Illinois Adopts Driver Safety Laws Which Prohibits Licenses for Drivers Age 18 or Under With Outstanding Traffic Citations

A bill signed into law by Illinois Gov. Patrick J. Quinn permits the Illinois Secretary of State to retroactively invalidate a driver’s license if the minor had a citation for which a disposition had not been rendered when the license was issued. In other words, a permit driver, 18 years old or younger, who has a pending traffic ticket, will be unable to obtain an Illinois driver’s license. 

This new law is effective immediately. The House Bill 1009 was sponsored by Rep. John D’Amico and Sen. Martin Sandoval, both Chicago Democrats.

In addition, the new law allows prosecutors to request the court to invalidate a driver’s license if he or she caused death or serious injury while breaking traffic rules.

The bill was named “Kelsey’s Law” after Kelsey Little, who was struck in 2011 by the passenger-side mirror of a truck as she walked along the side of a road. The crash split Little’s skull open and broke all of the bones in her face. The driver of the truck was 15 years old at the time and didn’t have a driver’s license. Only three days after the accident,  the driver was able to obtain his driver’s license.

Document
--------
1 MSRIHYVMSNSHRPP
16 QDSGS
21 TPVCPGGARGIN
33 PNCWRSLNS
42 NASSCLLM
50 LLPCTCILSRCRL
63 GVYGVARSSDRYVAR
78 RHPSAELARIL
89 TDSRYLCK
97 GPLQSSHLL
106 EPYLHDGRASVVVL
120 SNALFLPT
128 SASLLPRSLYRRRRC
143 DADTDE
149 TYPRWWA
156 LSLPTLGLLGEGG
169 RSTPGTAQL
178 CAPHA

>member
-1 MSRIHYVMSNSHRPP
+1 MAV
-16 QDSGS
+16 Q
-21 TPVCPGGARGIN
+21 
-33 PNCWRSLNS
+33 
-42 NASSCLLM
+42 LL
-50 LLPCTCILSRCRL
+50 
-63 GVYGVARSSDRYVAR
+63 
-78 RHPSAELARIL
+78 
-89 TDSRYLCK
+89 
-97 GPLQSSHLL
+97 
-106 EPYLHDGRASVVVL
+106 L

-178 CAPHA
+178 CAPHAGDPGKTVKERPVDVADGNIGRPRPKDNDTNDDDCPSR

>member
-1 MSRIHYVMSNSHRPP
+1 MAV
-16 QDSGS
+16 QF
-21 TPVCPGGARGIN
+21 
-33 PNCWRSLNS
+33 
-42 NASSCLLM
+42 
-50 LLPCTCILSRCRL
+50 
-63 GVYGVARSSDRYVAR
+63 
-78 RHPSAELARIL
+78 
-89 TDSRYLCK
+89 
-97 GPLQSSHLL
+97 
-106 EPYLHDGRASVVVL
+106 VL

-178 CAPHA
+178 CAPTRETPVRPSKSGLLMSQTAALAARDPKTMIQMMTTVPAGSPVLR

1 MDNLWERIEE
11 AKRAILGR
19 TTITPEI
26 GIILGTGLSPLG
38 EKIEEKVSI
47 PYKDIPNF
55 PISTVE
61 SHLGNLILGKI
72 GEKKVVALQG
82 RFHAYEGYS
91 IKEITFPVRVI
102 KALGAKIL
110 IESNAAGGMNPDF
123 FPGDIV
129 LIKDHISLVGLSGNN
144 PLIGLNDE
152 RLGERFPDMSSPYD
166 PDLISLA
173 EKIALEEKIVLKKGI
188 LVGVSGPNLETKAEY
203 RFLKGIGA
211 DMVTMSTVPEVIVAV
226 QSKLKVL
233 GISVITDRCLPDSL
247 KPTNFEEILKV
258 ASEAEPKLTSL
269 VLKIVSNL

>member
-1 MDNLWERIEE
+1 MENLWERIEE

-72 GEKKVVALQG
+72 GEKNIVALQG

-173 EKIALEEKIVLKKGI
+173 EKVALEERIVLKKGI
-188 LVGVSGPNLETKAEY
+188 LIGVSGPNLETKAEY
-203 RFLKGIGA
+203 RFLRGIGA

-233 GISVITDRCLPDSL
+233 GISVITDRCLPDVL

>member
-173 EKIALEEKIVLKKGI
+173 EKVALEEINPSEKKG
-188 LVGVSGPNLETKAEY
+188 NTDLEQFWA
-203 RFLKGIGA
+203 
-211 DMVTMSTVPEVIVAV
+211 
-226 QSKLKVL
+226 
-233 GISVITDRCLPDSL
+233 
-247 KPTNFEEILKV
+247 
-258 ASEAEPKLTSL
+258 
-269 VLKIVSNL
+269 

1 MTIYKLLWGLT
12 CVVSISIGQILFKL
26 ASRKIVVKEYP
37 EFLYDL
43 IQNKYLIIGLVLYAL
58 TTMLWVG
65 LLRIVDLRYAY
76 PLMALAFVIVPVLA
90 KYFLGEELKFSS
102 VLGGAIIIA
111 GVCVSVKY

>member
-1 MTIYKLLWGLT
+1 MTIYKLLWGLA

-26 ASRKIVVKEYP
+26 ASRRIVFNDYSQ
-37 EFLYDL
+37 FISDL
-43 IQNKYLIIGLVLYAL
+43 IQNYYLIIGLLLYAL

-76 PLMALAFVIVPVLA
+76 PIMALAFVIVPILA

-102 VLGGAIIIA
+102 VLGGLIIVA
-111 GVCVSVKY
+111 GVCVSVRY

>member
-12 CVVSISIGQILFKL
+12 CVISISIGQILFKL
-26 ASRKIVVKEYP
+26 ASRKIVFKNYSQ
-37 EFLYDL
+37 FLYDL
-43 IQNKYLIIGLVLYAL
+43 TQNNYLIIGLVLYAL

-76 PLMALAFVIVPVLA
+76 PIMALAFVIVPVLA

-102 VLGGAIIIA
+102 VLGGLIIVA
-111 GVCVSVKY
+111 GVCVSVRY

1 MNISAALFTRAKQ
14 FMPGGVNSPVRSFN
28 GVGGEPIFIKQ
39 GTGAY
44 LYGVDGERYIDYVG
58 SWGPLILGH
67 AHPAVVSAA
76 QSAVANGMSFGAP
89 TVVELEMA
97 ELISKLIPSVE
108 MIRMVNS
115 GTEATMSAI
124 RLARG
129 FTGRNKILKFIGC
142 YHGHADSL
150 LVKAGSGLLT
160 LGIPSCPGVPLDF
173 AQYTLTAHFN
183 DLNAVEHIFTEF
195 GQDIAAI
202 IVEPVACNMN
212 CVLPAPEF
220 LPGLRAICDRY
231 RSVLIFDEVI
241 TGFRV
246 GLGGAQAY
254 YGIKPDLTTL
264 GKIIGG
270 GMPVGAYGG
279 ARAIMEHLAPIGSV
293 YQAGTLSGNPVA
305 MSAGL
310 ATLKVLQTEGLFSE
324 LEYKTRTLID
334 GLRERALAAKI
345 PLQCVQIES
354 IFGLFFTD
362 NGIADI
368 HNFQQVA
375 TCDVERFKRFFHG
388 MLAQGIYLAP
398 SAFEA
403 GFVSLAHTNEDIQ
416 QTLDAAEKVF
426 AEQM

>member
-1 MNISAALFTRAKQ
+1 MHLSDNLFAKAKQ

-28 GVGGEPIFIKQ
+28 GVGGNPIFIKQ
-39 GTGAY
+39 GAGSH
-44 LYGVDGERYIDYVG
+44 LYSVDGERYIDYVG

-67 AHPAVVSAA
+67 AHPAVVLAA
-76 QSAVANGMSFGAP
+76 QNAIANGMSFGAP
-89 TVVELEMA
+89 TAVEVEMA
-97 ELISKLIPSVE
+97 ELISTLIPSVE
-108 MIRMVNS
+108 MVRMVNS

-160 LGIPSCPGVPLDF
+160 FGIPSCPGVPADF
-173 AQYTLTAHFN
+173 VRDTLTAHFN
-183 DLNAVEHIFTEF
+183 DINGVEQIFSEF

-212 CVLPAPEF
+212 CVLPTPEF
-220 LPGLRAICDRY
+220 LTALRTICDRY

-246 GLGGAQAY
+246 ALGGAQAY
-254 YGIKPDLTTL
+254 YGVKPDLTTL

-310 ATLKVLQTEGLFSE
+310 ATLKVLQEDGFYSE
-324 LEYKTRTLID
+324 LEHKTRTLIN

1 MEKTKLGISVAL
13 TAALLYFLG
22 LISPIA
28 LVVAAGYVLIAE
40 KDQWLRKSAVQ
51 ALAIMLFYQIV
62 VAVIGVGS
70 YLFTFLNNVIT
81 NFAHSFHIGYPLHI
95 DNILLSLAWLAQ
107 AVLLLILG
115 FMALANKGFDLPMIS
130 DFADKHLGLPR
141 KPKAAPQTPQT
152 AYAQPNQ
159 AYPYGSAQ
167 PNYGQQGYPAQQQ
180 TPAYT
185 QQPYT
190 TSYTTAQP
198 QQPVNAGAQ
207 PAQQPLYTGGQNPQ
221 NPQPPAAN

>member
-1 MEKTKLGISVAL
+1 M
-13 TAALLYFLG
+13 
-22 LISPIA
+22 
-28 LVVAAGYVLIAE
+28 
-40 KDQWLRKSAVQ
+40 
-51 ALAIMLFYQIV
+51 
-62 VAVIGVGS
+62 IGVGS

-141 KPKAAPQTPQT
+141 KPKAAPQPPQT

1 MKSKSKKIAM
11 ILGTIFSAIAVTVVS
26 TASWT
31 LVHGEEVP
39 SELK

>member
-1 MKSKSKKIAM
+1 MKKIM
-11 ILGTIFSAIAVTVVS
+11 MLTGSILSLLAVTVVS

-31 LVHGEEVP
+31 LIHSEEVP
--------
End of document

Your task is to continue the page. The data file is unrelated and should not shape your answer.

Another traffic law, House Bill 1010, which also goes into effect immediately, takes away the sentencing option of court supervision if a person is charged in connection with a fatal accident and already has a previous supervision on his or her record. Again, this law deals with drivers 18 years old or younger.

Both of these new driving laws arise out of near fatal or fatal traffic accidents in which the at-fault drivers were 18 years old or younger.  These laws are intended to make Illinois roads, streets and highways safer for all who use them.  It also puts younger drivers on notice as to how important it is to take the privilege and responsibility associated with driving very seriously.

Kreisman Law Offices has been handling automobile crashes, truck accidents and bicycle accident cases for individuals and families who have been harmed, injured or died as a result of the carelessness or negligence of another for more than 37 years in and around Chicago, Cook County and its surrounding areas, including Chicago (Bridgeport), Bridgeview, Maywood, Chicago Heights, Elgin, Aurora, Warrenville, Wheaton, Chicago (Rogers Park), Bolingbrook, Romeoville and Winfield, Ill.

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